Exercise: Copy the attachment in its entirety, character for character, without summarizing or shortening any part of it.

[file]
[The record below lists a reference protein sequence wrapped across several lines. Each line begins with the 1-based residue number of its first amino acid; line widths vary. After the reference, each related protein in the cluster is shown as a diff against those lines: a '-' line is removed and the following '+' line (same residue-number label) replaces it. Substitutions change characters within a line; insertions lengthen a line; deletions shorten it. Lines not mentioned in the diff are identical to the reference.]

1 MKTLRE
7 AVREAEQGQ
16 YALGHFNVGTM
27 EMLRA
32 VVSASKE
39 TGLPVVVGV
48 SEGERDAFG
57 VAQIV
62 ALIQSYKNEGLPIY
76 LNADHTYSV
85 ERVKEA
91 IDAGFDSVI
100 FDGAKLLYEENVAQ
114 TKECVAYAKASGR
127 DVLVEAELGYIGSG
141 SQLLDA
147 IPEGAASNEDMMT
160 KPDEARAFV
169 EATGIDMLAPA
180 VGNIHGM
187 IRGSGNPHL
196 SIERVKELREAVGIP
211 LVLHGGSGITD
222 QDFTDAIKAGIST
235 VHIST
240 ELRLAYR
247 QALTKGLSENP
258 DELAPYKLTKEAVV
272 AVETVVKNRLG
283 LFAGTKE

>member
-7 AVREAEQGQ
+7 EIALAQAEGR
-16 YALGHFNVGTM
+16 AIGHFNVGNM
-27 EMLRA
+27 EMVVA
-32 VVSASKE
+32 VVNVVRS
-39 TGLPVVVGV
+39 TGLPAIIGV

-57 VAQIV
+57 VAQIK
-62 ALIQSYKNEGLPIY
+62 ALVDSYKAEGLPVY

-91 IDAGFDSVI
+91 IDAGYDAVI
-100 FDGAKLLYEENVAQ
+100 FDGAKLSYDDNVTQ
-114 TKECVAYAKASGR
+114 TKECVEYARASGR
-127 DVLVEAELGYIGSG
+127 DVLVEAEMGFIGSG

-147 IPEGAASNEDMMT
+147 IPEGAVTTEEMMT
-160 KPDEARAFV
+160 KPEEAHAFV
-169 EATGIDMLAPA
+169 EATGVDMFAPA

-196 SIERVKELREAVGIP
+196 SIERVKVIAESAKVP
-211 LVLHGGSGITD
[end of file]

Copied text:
[The record below lists a reference protein sequence wrapped across several lines. Each line begins with the 1-based residue number of its first amino acid; line widths vary. After the reference, each related protein in the cluster is shown as a diff against those lines: a '-' line is removed and the following '+' line (same residue-number label) replaces it. Substitutions change characters within a line; insertions lengthen a line; deletions shorten it. Lines not mentioned in the diff are identical to the reference.]

1 MKTLRE
7 AVREAEQGQ
16 YALGHFNVGTM
27 EMLRA
32 VVSASKE
39 TGLPVVVGV
48 SEGERDAFG
57 VAQIV
62 ALIQSYKNEGLPIY
76 LNADHTYSV
85 ERVKEA
91 IDAGFDSVI
100 FDGAKLLYEENVAQ
114 TKECVAYAKASGR
127 DVLVEAELGYIGSG
141 SQLLDA
147 IPEGAASNEDMMT
160 KPDEARAFV
169 EATGIDMLAPA
180 VGNIHGM
187 IRGSGNPHL
196 SIERVKELREAVGIP
211 LVLHGGSGITD
222 QDFTDAIKAGIST
235 VHIST
240 ELRLAYR
247 QALTKGLSENP
258 DELAPYKLTKEAVV
272 AVETVVKNRLG
283 LFAGTKE

>member
-7 AVREAEQGQ
+7 EIALAQAEGR
-16 YALGHFNVGTM
+16 AIGHFNVGNM
-27 EMLRA
+27 EMVVA
-32 VVSASKE
+32 VVNVVRS
-39 TGLPVVVGV
+39 TGLPAIIGV

-57 VAQIV
+57 VAQIK
-62 ALIQSYKNEGLPIY
+62 ALVDSYKAEGLPVY

-91 IDAGFDSVI
+91 IDAGYDAVI
-100 FDGAKLLYEENVAQ
+100 FDGAKLSYDDNVTQ
-114 TKECVAYAKASGR
+114 TKECVEYARASGR
-127 DVLVEAELGYIGSG
+127 DVLVEAEMGFIGSG

-147 IPEGAASNEDMMT
+147 IPEGAVTTEEMMT
-160 KPDEARAFV
+160 KPEEAHAFV
-169 EATGIDMLAPA
+169 EATGVDMFAPA

-196 SIERVKELREAVGIP
+196 SIERVKVIAESAKVP
-211 LVLHGGSGITD